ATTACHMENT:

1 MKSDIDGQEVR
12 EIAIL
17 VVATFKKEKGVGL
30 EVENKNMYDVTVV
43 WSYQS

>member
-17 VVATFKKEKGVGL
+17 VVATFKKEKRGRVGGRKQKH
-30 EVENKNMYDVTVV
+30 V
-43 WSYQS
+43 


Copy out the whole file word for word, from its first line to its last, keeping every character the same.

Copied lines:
1 MKSDIDGQEVR
12 EIAIL
17 VVATFKKEKGVGL
30 EVENKNMYDVTVV
43 WSYQS

>member
-17 VVATFKKEKGVGL
+17 VVATFKKEKRGRVGGRKQKH
-30 EVENKNMYDVTVV
+30 V
-43 WSYQS
+43 